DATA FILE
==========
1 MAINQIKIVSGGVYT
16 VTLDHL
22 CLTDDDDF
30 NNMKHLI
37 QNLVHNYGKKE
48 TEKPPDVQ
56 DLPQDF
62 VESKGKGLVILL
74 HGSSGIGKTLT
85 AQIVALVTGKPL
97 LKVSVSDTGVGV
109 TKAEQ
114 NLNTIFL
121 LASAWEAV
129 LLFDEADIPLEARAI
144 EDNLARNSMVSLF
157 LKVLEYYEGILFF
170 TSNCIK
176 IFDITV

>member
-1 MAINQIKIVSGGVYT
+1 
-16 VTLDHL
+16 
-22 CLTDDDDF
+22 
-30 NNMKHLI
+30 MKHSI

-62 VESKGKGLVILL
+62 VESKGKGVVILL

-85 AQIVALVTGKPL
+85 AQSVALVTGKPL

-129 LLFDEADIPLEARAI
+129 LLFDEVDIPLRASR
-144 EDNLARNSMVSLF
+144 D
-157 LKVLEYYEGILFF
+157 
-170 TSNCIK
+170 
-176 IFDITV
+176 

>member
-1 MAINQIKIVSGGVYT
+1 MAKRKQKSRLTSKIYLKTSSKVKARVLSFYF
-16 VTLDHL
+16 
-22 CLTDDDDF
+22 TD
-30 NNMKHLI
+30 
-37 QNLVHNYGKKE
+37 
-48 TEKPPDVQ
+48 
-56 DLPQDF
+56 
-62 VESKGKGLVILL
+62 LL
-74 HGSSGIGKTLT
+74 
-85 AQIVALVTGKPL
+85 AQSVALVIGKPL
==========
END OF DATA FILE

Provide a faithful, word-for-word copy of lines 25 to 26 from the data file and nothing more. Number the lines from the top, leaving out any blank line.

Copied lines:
-22 CLTDDDDF
+22 